The Lost Honour of Katharina Blum is anchored by Angela Winkler’s extraordinarily intelligent, Joan of Arc-like performance as Katharina. As eloquent in silence as in speech, she portrays Katharina as a woman of unusually strong convictions who values her right to make her own decisions about her life and, most particularly, about her sexuality. The men she encounters react to her sense of self-worth as a challenge to their masculinity. When she refuses to play their game, they become enraged and intent on destroying her. The one thing that can be counted on to unite the various men in this film across class and political lines is the need to keep women in a subservient position. In the eyes of the law, Katharina is guilty, first and foremost, of the crime of being a woman. That she’s a woman who refuses to allow the patriarchy to determine her value compounds her guilt.
The film is was the only co-directing venture between husband-and-wife team Schlöndorff and von Trotta. Schlöndorff was an established director who began his film career in the early ’60s as an assistant director for such French New Wave directors as Alain Resnais and Jean-Pierre Melville. Von Trotta had been a stage and screen actor for a decade, but had never directed before. She brings to Katharina Blum a feminist and psychological perspective that complements Schlöndorff’s Brechtian-styled political critique. Their position—that the resurgence of a reactionary law-and-order mentality in the face of homegrown terrorists was a greater threat to Germany’s fledgling democracy than the terrorists themselves—struck a nerve, and the film became the first commercial success of the New German Cinema. Schlöndorff would go on to direct the Academy Award-winning The Tin Drum (1979) and many more features. Von Trotta followed Katharina Blum with four radically feminist films: The Second Awakening of Christa Klages (1977), Sisters, or the Balance of Happiness (1979), The German Sisters (1981), and Rosa Luxemburg (1985). By the early 1980s, she was acknowledged as the most important female director in Europe.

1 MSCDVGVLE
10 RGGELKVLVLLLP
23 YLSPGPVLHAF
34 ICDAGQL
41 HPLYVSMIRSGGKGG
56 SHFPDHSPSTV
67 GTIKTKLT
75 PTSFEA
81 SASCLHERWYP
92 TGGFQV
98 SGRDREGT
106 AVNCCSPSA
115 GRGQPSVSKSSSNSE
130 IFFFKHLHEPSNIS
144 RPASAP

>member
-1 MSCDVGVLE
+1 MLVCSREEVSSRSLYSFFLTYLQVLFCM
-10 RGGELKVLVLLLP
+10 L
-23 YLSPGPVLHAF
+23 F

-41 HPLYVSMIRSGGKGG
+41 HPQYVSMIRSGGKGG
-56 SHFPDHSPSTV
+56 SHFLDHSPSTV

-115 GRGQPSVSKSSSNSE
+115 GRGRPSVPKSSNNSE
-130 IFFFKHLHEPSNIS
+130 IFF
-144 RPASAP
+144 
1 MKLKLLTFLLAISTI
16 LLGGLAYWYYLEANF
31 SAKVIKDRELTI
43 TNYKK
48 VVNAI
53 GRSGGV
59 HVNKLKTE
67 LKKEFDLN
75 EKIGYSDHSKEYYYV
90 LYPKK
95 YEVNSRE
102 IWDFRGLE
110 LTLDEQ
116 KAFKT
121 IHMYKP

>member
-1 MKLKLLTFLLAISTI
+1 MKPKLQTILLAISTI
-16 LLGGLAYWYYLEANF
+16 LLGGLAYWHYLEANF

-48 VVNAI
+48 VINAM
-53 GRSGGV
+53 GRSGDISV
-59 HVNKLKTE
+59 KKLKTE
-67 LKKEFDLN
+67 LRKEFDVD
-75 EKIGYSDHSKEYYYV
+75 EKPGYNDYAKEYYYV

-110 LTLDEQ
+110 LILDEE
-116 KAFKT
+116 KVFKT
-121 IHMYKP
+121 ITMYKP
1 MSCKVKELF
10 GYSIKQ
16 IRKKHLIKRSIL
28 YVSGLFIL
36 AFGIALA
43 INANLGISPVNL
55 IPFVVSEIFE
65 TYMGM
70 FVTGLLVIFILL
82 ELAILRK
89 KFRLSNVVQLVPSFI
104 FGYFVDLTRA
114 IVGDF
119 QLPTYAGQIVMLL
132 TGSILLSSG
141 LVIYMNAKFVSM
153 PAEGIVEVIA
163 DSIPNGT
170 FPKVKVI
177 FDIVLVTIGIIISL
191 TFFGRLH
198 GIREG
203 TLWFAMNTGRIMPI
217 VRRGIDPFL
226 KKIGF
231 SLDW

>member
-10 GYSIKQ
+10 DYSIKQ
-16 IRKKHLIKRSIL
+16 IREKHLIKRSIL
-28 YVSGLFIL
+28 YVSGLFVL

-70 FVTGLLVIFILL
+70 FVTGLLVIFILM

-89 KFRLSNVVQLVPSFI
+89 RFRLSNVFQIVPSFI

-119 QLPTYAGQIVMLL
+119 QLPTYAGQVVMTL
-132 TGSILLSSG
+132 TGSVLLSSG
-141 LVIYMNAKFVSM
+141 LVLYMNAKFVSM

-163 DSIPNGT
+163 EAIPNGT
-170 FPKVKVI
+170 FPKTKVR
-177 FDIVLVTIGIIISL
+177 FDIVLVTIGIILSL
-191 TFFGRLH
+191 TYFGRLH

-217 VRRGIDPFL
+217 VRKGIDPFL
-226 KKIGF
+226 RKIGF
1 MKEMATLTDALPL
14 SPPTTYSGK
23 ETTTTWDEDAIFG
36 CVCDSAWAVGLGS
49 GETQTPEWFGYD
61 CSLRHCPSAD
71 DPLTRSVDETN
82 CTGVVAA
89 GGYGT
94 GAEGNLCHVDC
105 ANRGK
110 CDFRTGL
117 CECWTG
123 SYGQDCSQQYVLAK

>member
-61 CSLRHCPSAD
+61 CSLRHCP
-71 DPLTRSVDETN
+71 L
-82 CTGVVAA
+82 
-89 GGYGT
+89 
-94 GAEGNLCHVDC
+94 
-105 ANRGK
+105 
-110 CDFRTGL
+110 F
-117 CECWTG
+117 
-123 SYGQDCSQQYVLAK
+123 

With the recent hacking scandal, the demise of the News of the World, police allegedly being paid off by newspapers and the raft of new laws thanks to the war on terror, it would seem that The Lost Honour of Katharina Blum hasn’t lost any of its relevance 40 years after it was made. Its most disturbing aspect is its portrayal of the collusion between the police and the right-wing press in demonizing not only terrorist suspects but also anyone who questions the counter-terrorism policies of the government. The film shows the dangers of using a war on terrorism as an excuse to disregard basic human rights, the rule of law and honest press reporting.
The film is a stinging commentary on state power, individual freedom, and media manipulation – as relevant today as on the day of its release in 1975. In its mapping of tensions between the individual and a paranoid society, The Lost Honour of Katharina Blum is an utterly contemporary film.